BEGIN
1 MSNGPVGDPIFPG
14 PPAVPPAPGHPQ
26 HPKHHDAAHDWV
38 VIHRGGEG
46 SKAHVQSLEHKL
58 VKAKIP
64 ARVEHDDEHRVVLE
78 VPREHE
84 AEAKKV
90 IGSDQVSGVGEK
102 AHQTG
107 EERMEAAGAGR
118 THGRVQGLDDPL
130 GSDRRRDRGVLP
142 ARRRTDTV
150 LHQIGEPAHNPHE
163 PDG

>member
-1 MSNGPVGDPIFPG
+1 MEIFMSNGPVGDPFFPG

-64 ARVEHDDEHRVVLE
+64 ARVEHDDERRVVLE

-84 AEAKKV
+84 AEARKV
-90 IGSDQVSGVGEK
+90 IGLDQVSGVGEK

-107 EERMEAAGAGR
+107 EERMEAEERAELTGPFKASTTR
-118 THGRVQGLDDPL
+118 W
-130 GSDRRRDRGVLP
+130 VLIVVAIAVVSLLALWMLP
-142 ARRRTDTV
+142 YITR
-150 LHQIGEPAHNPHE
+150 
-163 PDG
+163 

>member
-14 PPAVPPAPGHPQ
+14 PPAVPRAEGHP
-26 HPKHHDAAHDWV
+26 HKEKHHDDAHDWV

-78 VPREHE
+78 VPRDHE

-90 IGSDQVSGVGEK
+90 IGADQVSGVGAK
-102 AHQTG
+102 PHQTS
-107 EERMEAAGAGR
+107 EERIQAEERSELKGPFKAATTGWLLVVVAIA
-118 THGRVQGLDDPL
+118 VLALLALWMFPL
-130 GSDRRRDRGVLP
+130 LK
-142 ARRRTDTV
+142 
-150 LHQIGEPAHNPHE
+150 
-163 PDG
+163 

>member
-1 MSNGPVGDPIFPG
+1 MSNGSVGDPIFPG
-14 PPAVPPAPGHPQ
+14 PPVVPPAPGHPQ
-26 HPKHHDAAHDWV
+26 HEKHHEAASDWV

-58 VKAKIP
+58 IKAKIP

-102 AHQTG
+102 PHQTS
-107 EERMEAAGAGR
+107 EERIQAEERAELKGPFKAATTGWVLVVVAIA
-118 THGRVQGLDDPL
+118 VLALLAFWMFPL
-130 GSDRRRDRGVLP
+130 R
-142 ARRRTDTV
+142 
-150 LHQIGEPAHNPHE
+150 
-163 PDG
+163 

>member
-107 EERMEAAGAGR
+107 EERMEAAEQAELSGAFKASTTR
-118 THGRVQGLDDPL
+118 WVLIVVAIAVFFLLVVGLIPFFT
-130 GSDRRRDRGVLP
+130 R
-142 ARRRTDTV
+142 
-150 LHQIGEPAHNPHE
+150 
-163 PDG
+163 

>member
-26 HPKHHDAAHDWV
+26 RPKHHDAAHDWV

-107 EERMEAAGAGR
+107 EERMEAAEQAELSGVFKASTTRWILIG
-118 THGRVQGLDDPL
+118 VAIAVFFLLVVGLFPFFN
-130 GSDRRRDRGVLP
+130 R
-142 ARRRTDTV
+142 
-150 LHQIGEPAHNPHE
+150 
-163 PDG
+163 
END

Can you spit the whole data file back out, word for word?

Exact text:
1 MSNGPVGDPIFPG
14 PPAVPPAPGHPQ
26 HPKHHDAAHDWV
38 VIHRGGEG
46 SKAHVQSLEHKL
58 VKAKIP
64 ARVEHDDEHRVVLE
78 VPREHE
84 AEAKKV
90 IGSDQVSGVGEK
102 AHQTG
107 EERMEAAGAGR
118 THGRVQGLDDPL
130 GSDRRRDRGVLP
142 ARRRTDTV
150 LHQIGEPAHNPHE
163 PDG

>member
-1 MSNGPVGDPIFPG
+1 MEIFMSNGPVGDPFFPG

-64 ARVEHDDEHRVVLE
+64 ARVEHDDERRVVLE

-84 AEAKKV
+84 AEARKV
-90 IGSDQVSGVGEK
+90 IGLDQVSGVGEK

-107 EERMEAAGAGR
+107 EERMEAEERAELTGPFKASTTR
-118 THGRVQGLDDPL
+118 W
-130 GSDRRRDRGVLP
+130 VLIVVAIAVVSLLALWMLP
-142 ARRRTDTV
+142 YITR
-150 LHQIGEPAHNPHE
+150 
-163 PDG
+163 

>member
-14 PPAVPPAPGHPQ
+14 PPAVPRAEGHP
-26 HPKHHDAAHDWV
+26 HKEKHHDDAHDWV

-78 VPREHE
+78 VPRDHE

-90 IGSDQVSGVGEK
+90 IGADQVSGVGAK
-102 AHQTG
+102 PHQTS
-107 EERMEAAGAGR
+107 EERIQAEERSELKGPFKAATTGWLLVVVAIA
-118 THGRVQGLDDPL
+118 VLALLALWMFPL
-130 GSDRRRDRGVLP
+130 LK
-142 ARRRTDTV
+142 
-150 LHQIGEPAHNPHE
+150 
-163 PDG
+163 

>member
-1 MSNGPVGDPIFPG
+1 MSNGSVGDPIFPG
-14 PPAVPPAPGHPQ
+14 PPVVPPAPGHPQ
-26 HPKHHDAAHDWV
+26 HEKHHEAASDWV

-58 VKAKIP
+58 IKAKIP

-102 AHQTG
+102 PHQTS
-107 EERMEAAGAGR
+107 EERIQAEERAELKGPFKAATTGWVLVVVAIA
-118 THGRVQGLDDPL
+118 VLALLAFWMFPL
-130 GSDRRRDRGVLP
+130 R
-142 ARRRTDTV
+142 
-150 LHQIGEPAHNPHE
+150 
-163 PDG
+163 

>member
-107 EERMEAAGAGR
+107 EERMEAAEQAELSGAFKASTTR
-118 THGRVQGLDDPL
+118 WVLIVVAIAVFFLLVVGLIPFFT
-130 GSDRRRDRGVLP
+130 R
-142 ARRRTDTV
+142 
-150 LHQIGEPAHNPHE
+150 
-163 PDG
+163 

>member
-26 HPKHHDAAHDWV
+26 RPKHHDAAHDWV

-107 EERMEAAGAGR
+107 EERMEAAEQAELSGVFKASTTRWILIG
-118 THGRVQGLDDPL
+118 VAIAVFFLLVVGLFPFFN
-130 GSDRRRDRGVLP
+130 R
-142 ARRRTDTV
+142 
-150 LHQIGEPAHNPHE
+150 
-163 PDG
+163 